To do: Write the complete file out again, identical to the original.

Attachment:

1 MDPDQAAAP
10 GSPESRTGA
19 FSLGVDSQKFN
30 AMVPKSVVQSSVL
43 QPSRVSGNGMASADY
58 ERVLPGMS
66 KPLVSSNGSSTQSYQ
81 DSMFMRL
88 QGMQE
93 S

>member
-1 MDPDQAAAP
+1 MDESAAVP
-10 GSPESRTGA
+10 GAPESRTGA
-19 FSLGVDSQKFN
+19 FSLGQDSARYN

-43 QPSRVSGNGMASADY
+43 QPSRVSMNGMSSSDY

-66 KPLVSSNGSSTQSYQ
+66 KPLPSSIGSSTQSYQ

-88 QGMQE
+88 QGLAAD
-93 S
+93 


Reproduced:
1 MDPDQAAAP
10 GSPESRTGA
19 FSLGVDSQKFN
30 AMVPKSVVQSSVL
43 QPSRVSGNGMASADY
58 ERVLPGMS
66 KPLVSSNGSSTQSYQ
81 DSMFMRL
88 QGMQE
93 S

>member
-1 MDPDQAAAP
+1 MDESAAVP
-10 GSPESRTGA
+10 GAPESRTGA
-19 FSLGVDSQKFN
+19 FSLGQDSARYN

-43 QPSRVSGNGMASADY
+43 QPSRVSMNGMSSSDY

-66 KPLVSSNGSSTQSYQ
+66 KPLPSSIGSSTQSYQ

-88 QGMQE
+88 QGLAAD
-93 S
+93 